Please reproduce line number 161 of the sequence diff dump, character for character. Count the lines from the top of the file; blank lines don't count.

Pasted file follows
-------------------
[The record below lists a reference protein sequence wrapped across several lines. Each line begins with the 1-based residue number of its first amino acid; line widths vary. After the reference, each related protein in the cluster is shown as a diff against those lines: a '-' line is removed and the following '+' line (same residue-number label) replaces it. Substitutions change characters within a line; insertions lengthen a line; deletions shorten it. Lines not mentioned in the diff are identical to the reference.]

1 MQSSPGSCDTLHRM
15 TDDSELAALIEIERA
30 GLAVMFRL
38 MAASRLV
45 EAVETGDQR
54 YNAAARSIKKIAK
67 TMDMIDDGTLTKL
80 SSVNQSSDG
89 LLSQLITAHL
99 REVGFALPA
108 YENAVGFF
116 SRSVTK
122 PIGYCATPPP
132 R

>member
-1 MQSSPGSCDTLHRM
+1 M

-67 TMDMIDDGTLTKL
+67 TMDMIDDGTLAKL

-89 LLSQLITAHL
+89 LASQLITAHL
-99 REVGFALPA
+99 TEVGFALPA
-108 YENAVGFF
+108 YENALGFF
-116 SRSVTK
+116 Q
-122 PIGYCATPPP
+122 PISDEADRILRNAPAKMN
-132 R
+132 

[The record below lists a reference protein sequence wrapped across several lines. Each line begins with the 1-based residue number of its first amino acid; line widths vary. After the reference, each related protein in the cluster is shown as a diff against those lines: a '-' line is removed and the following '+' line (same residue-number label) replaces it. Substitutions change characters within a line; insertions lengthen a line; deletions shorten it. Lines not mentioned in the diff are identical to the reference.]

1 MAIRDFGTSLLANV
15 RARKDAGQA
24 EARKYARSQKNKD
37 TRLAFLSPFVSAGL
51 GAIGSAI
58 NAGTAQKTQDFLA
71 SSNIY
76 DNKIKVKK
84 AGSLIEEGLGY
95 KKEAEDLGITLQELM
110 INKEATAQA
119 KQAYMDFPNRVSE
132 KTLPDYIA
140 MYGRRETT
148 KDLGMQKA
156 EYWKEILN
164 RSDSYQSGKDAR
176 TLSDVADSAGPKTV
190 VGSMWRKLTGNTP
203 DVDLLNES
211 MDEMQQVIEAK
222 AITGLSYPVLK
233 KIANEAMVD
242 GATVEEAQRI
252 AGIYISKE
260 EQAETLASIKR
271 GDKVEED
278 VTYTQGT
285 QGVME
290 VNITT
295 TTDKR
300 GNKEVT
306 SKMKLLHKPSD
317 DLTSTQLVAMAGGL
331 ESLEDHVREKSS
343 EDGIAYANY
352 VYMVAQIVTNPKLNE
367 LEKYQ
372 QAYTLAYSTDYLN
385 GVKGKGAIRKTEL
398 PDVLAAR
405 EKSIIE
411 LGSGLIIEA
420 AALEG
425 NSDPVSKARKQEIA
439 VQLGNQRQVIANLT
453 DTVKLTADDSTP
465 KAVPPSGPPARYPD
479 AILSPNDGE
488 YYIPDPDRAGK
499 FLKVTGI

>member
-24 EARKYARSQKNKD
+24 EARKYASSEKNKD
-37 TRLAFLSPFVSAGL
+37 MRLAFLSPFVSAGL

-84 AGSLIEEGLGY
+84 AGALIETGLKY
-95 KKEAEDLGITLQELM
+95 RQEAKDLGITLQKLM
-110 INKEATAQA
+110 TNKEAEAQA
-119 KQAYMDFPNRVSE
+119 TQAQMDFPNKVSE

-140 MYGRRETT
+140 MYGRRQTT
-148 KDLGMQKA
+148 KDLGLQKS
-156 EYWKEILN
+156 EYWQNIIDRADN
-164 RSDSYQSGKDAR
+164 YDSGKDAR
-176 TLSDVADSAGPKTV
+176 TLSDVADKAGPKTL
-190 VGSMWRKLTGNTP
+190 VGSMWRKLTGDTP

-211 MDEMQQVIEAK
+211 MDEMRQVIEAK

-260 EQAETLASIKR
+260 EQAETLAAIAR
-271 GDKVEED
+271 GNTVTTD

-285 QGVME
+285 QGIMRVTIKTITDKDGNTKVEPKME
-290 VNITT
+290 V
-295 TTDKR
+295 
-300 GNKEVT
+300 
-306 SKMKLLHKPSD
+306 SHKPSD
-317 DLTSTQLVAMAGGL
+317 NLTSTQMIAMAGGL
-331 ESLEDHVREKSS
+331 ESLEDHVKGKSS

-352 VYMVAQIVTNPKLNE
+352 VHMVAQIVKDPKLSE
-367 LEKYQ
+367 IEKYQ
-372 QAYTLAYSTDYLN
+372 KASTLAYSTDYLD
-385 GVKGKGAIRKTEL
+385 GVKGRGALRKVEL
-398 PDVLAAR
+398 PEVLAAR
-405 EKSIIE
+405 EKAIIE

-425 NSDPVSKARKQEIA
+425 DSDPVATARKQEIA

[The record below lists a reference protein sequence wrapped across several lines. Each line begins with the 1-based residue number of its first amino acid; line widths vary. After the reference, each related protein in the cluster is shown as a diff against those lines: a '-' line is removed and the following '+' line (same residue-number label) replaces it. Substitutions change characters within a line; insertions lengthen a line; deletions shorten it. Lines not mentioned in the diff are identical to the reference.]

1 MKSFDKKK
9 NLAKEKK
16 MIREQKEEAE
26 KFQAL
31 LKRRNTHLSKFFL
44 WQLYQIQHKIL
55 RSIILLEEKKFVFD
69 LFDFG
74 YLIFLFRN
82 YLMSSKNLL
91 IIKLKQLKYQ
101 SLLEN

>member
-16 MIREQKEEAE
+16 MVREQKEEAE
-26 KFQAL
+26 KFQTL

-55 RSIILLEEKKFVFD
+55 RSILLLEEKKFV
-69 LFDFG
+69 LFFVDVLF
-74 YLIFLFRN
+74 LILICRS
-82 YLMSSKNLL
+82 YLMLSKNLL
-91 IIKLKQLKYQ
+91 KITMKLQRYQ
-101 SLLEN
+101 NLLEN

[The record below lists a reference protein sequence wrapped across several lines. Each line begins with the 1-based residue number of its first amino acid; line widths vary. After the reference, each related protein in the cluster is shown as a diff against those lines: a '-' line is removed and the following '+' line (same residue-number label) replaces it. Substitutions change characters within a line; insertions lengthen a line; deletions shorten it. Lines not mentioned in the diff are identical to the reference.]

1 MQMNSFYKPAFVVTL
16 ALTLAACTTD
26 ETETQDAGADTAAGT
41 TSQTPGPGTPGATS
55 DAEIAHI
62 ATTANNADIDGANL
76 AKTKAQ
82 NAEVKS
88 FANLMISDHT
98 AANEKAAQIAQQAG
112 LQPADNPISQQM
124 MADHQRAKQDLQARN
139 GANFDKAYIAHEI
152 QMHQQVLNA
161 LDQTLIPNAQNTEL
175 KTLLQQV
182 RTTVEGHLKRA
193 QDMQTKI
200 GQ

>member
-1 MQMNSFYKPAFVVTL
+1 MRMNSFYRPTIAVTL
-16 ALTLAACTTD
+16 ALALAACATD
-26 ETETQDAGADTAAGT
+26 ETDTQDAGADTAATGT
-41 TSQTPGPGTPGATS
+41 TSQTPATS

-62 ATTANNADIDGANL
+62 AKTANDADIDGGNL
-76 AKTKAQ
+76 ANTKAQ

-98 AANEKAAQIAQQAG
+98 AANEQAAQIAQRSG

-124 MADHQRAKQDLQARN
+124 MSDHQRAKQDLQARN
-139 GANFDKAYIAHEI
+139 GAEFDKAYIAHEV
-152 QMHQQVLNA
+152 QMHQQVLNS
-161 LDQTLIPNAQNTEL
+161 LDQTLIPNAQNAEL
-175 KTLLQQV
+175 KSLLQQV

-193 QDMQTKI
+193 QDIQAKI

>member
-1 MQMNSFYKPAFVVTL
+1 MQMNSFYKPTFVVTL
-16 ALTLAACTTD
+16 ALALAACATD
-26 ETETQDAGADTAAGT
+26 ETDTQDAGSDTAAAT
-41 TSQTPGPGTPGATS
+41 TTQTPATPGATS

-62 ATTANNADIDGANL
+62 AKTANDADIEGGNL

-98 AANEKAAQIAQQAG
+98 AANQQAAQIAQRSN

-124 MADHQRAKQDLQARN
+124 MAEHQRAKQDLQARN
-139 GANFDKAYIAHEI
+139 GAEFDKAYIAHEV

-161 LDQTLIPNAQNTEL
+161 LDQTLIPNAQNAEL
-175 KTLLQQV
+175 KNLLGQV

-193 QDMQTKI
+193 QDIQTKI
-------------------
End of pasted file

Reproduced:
+26 KFQTL